There are plenty of incentives for you to keep your teeth as dazzlingly white as possible. According to research cited by Greatist, whiter teeth can lead you to be deemed more intelligent and socially competent, as well as make you more successful both professionally and personally.
However, certain foods can imperil your efforts to tap into all of these benefits. Here are several foods which can darken your tooth’s enamel and, in this way, lead you to suffer from what Business Insider terms extrinsic discolouration.
Acidic and citrus food
Extrinsic discolouration is so-called to distinguish it from intrinsic discolouration, which affects the tooth’s inner structure known as the dentin. This type of staining isn’t really affected by your food consumption, but you can accidentally expose the dentin if you eat too much acidic and citrus food.
That’s a problem, because such food – like citrus fruits and tomatoes – can, in the process, expose the dentin’s yellow-ish hue, potentially distracting from otherwise white teeth.
Yes, your mother was right – in a sense – when she warned you that eating too many sweets would rot your teeth. However, she probably didn’t enlighten you about the underlying science, where the sugars from sweets attach to your teeth and so give your dental bacteria a hearty meal.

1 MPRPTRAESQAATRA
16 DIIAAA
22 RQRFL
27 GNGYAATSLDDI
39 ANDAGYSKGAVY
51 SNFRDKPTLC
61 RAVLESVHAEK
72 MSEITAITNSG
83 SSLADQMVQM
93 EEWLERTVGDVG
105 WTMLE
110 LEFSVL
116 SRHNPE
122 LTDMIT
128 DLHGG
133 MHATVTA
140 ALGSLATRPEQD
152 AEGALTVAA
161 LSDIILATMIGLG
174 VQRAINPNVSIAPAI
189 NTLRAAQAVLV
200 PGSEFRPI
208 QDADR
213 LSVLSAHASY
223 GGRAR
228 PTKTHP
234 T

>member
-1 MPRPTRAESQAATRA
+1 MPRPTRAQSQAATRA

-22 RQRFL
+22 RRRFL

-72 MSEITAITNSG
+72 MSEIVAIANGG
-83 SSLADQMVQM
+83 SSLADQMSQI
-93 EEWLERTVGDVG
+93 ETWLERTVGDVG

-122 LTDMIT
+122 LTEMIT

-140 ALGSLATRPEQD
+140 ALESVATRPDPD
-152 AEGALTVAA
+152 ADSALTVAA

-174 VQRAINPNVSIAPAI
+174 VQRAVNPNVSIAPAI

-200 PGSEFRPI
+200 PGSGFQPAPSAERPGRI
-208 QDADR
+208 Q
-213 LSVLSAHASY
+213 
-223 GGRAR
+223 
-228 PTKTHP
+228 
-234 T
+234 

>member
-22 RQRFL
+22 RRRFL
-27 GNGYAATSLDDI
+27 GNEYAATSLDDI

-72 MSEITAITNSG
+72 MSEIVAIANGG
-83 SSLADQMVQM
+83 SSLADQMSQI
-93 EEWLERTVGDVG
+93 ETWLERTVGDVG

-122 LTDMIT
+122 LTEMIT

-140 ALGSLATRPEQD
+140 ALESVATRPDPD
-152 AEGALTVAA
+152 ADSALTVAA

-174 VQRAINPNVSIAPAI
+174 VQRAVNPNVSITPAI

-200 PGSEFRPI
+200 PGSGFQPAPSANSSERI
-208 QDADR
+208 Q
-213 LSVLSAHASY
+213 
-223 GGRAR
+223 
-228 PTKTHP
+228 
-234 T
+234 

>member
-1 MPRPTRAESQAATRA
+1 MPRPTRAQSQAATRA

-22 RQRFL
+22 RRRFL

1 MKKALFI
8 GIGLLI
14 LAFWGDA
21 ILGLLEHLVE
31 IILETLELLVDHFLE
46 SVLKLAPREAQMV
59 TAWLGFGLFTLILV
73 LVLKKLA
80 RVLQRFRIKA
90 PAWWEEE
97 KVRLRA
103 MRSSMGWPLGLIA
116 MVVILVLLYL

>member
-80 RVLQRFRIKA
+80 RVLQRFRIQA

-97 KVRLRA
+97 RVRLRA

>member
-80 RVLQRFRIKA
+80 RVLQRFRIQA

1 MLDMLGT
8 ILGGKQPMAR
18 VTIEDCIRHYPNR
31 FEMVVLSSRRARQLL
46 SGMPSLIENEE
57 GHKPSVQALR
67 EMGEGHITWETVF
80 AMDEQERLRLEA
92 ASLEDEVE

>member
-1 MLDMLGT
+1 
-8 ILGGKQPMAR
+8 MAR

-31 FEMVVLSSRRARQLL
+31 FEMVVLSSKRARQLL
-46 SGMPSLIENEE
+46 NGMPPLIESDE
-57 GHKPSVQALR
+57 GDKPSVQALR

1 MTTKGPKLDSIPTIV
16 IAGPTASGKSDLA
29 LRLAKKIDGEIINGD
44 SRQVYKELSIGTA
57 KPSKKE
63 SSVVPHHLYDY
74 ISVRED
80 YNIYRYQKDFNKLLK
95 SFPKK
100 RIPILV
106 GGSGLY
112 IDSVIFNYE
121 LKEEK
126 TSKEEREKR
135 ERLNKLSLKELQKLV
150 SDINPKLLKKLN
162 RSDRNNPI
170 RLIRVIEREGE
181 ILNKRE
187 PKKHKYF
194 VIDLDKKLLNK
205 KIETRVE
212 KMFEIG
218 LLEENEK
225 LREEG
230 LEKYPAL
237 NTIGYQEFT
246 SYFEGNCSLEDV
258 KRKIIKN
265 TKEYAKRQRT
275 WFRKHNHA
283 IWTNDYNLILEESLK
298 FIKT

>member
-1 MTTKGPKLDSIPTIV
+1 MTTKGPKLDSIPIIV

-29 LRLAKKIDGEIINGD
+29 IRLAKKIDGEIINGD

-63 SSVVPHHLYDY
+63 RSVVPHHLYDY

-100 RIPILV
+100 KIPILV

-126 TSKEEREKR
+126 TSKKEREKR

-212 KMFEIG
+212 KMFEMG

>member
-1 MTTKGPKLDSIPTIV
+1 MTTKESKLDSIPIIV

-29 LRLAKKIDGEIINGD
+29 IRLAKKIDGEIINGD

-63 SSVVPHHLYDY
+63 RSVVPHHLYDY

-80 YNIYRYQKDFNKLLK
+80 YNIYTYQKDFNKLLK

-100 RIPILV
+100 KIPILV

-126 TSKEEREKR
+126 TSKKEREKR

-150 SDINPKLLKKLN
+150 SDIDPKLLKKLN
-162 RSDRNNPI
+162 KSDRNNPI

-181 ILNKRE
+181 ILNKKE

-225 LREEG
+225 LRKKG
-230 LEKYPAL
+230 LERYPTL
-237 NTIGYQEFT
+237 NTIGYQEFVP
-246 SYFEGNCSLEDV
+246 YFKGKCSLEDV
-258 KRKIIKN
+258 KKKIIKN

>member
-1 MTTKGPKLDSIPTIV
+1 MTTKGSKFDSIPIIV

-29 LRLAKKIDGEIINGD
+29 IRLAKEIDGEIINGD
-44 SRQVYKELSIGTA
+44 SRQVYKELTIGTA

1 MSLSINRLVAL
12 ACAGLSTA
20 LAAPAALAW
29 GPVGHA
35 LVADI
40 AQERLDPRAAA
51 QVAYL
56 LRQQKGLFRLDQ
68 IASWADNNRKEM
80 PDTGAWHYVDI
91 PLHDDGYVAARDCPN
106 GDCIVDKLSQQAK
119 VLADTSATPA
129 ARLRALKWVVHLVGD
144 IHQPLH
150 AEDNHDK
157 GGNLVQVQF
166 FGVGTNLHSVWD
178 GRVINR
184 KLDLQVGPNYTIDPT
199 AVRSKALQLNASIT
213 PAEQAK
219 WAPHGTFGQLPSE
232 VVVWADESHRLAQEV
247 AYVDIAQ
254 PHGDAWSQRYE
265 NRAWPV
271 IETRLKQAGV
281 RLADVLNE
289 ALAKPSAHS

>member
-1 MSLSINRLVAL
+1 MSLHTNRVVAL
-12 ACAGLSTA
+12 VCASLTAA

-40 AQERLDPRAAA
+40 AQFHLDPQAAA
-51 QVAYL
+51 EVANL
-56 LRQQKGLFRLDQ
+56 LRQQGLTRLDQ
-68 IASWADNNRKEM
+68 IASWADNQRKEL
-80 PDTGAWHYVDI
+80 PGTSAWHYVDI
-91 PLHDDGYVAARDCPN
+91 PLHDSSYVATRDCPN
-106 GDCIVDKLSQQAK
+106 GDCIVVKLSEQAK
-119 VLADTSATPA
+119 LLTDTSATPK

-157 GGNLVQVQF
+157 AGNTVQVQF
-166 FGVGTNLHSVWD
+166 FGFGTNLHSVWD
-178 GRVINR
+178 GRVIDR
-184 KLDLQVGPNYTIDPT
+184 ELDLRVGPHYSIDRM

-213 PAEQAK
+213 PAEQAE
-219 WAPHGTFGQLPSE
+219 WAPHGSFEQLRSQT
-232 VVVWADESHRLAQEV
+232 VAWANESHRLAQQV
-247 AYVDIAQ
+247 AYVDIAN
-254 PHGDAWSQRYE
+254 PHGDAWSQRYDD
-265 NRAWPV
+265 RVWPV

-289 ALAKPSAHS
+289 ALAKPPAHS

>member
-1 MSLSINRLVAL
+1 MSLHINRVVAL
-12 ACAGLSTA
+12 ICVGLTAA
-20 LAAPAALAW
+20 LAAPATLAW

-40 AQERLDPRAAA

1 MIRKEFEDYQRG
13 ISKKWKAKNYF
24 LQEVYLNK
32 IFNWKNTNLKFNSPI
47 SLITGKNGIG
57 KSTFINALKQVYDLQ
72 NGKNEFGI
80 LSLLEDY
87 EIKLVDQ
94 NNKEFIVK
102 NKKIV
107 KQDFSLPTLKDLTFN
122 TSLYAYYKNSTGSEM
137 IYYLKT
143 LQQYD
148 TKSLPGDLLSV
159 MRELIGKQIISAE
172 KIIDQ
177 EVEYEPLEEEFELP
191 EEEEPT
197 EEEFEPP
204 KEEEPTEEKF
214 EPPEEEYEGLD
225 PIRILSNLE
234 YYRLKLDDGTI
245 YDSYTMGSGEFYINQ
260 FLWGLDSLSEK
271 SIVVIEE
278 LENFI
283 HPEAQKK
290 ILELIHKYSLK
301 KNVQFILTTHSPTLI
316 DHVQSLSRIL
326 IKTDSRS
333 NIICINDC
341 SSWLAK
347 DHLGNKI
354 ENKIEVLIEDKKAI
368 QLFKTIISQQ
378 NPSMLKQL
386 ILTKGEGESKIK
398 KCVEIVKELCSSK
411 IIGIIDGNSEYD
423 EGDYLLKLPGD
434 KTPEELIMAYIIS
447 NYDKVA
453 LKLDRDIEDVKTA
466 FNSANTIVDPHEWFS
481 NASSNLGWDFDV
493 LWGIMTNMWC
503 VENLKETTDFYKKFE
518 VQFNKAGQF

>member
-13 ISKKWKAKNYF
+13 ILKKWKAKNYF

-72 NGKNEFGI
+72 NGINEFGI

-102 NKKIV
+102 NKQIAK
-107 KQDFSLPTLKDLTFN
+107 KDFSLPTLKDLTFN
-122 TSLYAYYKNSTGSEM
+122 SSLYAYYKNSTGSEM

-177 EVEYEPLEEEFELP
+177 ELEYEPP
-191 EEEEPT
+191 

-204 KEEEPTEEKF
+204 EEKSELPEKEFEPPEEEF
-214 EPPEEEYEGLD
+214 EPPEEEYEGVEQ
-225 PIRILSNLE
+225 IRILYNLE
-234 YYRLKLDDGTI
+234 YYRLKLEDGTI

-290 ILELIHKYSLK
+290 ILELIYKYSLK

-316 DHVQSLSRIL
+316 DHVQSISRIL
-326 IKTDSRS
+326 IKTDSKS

As the bacteria nibbles on these sugars, acids are released, giving rise to tooth decay. Staining, meanwhile, can result from the colour change those sweets give your tongue.
If you love tucking into curry, perhaps as part of Indian food or exotic dishes, be warned that your teeth’s customary whiteness can be punished as a consequence. That’s due to the curry’s deep pigmentation, a culprit for slowly yellowing teeth.
However, you can lessen the effect by mixing fresh apples and carrots into your curry-spiced food, as Colgate advocates, and rinsing your mouth and brushing your teeth shortly after eating.
Like curry, tomato sauce is both highly colour-saturated and acidic. That’s a bit of a problem if you’re fond of pasta, as tomatoes can form a major part of its sauce. Therefore, you might want to consider swapping out tomato sauce for light-coloured or creamy sauces.
If you still feel unwilling to let go of tomato sauce, you could temper its staining effect by eating some dark green vegetables, like broccoli, spinach and kale, beforehand. They will leave your teeth coated with a film that helps to protect them from the tomato’s staining.
You were probably especially disappointed to see these on the list, given their well-publicised health benefits, including antioxidants. Blueberries, blackberries, raspberries and cranberries are deep-hued, meaning that they can lead to staining even if they are eaten as jelly, jam or a drink.
Mercifully, though, drinking water can counter the staining effect. When you do see staining, a professional treatment, such as teeth whitening from a Ten Dental dentist in Balham, London, could help you to put things right again. Hence, you might not have to completely give up berries.